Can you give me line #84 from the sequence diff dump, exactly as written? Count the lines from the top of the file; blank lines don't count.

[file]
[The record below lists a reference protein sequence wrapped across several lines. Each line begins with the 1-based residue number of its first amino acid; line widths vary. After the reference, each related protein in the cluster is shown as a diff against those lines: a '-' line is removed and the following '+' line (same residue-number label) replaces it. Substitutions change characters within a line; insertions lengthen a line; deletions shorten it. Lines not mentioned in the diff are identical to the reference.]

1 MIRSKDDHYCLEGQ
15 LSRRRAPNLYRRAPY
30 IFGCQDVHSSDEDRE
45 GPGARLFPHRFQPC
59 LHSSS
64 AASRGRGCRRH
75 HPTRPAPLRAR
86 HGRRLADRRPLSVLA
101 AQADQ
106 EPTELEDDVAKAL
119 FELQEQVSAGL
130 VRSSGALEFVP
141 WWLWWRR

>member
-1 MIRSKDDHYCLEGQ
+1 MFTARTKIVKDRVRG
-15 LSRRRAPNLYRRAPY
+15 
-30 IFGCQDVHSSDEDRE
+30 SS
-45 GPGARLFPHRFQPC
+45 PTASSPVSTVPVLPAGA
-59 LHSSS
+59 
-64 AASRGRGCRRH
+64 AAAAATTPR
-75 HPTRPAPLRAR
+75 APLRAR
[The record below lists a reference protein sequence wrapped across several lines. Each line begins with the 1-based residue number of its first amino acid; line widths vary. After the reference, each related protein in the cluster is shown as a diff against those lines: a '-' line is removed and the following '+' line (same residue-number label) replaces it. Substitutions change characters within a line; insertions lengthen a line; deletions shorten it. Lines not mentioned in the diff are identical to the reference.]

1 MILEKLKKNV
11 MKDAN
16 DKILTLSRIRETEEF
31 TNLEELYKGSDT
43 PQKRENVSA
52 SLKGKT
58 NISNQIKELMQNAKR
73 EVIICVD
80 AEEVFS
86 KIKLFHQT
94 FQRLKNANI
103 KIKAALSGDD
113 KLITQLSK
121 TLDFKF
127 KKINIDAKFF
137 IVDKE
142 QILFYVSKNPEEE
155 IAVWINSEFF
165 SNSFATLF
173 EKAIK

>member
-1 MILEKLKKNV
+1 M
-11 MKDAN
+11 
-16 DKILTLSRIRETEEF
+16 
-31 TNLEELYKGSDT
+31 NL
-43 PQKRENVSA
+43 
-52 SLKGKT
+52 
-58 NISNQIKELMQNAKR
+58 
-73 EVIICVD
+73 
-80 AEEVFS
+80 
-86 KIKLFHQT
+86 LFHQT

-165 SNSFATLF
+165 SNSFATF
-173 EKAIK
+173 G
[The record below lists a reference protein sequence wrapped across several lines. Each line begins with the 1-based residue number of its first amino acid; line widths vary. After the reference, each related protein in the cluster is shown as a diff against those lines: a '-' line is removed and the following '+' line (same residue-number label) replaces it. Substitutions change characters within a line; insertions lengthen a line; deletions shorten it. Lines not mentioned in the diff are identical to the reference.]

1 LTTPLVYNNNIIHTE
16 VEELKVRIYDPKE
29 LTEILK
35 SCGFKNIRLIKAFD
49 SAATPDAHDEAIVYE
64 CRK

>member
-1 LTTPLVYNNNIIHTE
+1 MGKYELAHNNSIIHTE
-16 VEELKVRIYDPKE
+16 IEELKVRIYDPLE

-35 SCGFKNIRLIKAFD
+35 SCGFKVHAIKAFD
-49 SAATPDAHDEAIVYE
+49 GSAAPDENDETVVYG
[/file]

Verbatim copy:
-1 LTTPLVYNNNIIHTE